The Rear Synagogue (Zadní synagoga), a.k.a. the New Synagogue, was built in the second half of the 17th century. The walls and vaults were decorated with paintings containing floral motifs and excerpts from Jewish liturgical texts. In the 1920s, the building of the Rear Synagogue ceased to be used for religious purposes. It was used as warehouse and dilapidated. In the 1990s, the interior of the synagogue was reconstructed. The reconstruction included restoring the wall decorations. Nowadays, the building houses a tourist information center. The opening times can be found here.

Charles Square (Karlovo naměstí) is the central square of the town. In terms of architecture, it may not compete with the central square in the nearby Telč, but it does have its charm.

The highlight of Karlovo naměstí is the house in the southwestern corner of the square. It is called the Painted House (Malovaný dům). It is a Renaissance house with a sgraffito facade. There is a gallery and a tourist information center inside.

There is another Renaissance house with a beautiful sgraffito facade at Karlovo naměstí. It is called the Black House (Černý dům). You will find it on the northern side of the square. The ground floor of the Black House is used by retailers.

There are several lookouts offering nice views of Třebíč:

The Town Tower (Městská věž) is part of St. Martin’s Church. It is located at Martin Square (Martinské náměstí).

The Masaryk Lookout (Masarykova vyhlídka) is named after the first president of Czechoslovakia, Tomáš Garrigue Masaryk. The lookout is located on the Hrádek hill, near the Jewish Quarter.

The Kostelíček Water Tower (Vodojem Kostelíček Třebíč) has an observation platform offering great panoramic views of the town and the surrounding area. It is open only in the warmer months. The address is Hladíkova Street, 674 01 Třebíč-Horka-Domky. The opening times and entrance fees can be found here (at the time of writing available only in Czech).

How to Get to Třebíč

As most towns of its size in Czechia, Třebíč has relatively many train and bus connections. Useful websites for checking your connections are listed in this article.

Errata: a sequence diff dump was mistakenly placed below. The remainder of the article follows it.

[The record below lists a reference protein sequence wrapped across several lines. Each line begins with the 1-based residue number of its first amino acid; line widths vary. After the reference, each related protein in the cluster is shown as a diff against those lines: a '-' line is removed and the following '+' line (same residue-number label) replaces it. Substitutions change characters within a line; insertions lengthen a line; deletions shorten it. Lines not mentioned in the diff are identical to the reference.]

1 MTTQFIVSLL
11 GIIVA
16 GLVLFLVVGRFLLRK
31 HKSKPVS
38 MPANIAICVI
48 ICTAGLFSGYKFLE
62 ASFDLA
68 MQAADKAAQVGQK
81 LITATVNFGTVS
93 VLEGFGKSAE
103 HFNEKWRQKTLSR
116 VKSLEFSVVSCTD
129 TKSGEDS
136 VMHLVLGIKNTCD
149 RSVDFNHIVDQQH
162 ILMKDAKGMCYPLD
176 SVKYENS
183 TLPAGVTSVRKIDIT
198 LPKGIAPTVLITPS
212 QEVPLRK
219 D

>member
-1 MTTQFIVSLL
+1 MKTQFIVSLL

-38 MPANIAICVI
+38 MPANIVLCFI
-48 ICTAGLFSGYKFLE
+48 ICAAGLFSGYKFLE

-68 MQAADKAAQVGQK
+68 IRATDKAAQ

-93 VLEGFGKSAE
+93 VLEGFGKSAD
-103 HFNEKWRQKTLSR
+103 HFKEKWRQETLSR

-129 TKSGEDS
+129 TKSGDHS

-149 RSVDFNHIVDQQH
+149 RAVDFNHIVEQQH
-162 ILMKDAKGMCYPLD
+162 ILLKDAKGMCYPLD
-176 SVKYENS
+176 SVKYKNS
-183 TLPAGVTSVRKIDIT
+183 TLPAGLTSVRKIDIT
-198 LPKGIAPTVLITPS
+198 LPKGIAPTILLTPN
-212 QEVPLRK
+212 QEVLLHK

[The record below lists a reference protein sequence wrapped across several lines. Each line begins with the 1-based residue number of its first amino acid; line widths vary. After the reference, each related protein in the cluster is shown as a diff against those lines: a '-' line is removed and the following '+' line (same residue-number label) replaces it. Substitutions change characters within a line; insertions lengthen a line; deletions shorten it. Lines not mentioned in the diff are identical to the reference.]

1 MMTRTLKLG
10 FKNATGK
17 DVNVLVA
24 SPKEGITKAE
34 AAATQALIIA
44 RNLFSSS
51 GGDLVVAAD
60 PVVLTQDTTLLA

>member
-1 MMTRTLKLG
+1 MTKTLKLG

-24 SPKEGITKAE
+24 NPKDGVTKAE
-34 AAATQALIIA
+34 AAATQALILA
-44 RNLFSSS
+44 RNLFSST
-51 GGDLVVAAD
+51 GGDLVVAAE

There are direct train connections from Brno hl.n. and the journey time is approx. 1 h – 1.5 h, depending on the train type.

If you’re staying in the beautiful town of Telč and would like to go to Třebíč from there, the fastest option is taking a bus. The fastest direct bus connection takes 47 min. There are no direct trains from Telč, so you would need to go by local train to Jihlava first and change there to another local train. In this case, the journey time would be closer to 2 hours.

Going to Třebíč from Prague using public transportation and returning on the same day is possible but perhaps not very convenient. Direct connections from Prague are rare. Normally, you would need to change a few times and typical journey times are between 2 h 40 min and 4 h.

A very comfortable alternative is booking private transportation. Obviously, private transportation costs more than public transportation, but it costs less than you might expect. Especially, if you travel in a group of several people, private transportation can be very attractive and the cost per person will not be high at all.

Czechia’s market leader in this field is Prague Airport Transfers. They can drive you from Prague Airport or from any hotel in Prague to Třebíč or another place in Czechia or even Central Europe. You have a choice between a sedan car or a minibus. It is much better than a taxi, because their rates are much lower than regular taxis and you know the fare in advance.

If you’d like to return on the same day to Prague, you only pay a one-way fare and a very reasonable hourly waiting fee. That is very fair for both sides, because the driver would have to return to Prague anyway. You can find their fares and conditions here.

Image Credits:

© Bigstock/kaprikfoto, © Bigstock/milosk50, © Bigstock/milosk50, © Bigstock/Daniel Prudek, © Bigstock/kaprikfoto, © Bigstock/kaprikfoto, © Bigstock/pedrosala, © Bigstock/milosk50, © Bigstock/kaprikfoto, © Bigstock/pedrosala, © Bigstock/kaprikfoto